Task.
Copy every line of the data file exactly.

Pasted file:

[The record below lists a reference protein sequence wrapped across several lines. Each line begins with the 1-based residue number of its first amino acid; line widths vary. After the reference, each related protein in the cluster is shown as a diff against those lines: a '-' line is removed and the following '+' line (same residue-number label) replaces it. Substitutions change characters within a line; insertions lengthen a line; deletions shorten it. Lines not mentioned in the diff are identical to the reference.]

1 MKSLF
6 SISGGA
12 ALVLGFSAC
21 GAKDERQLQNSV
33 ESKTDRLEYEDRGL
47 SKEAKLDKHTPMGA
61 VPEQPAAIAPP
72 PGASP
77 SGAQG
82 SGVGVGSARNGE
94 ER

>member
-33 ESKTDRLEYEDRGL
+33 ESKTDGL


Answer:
[The record below lists a reference protein sequence wrapped across several lines. Each line begins with the 1-based residue number of its first amino acid; line widths vary. After the reference, each related protein in the cluster is shown as a diff against those lines: a '-' line is removed and the following '+' line (same residue-number label) replaces it. Substitutions change characters within a line; insertions lengthen a line; deletions shorten it. Lines not mentioned in the diff are identical to the reference.]

1 MKSLF
6 SISGGA
12 ALVLGFSAC
21 GAKDERQLQNSV
33 ESKTDRLEYEDRGL
47 SKEAKLDKHTPMGA
61 VPEQPAAIAPP
72 PGASP
77 SGAQG
82 SGVGVGSARNGE
94 ER

>member
-33 ESKTDRLEYEDRGL
+33 ESKTDGL